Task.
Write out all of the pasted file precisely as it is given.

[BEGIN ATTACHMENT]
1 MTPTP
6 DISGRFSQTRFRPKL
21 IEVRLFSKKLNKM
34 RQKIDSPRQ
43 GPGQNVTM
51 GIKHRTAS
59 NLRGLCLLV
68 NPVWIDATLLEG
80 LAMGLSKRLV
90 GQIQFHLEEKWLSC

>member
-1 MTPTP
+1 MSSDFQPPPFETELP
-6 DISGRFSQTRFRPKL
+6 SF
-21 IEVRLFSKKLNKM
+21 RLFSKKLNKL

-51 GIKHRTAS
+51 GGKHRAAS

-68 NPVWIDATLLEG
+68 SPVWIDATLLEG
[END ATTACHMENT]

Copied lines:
1 MTPTP
6 DISGRFSQTRFRPKL
21 IEVRLFSKKLNKM
34 RQKIDSPRQ
43 GPGQNVTM
51 GIKHRTAS
59 NLRGLCLLV
68 NPVWIDATLLEG
80 LAMGLSKRLV
90 GQIQFHLEEKWLSC

>member
-1 MTPTP
+1 MSSDFQPPPFETELP
-6 DISGRFSQTRFRPKL
+6 SF
-21 IEVRLFSKKLNKM
+21 RLFSKKLNKL

-51 GIKHRTAS
+51 GGKHRAAS

-68 NPVWIDATLLEG
+68 SPVWIDATLLEG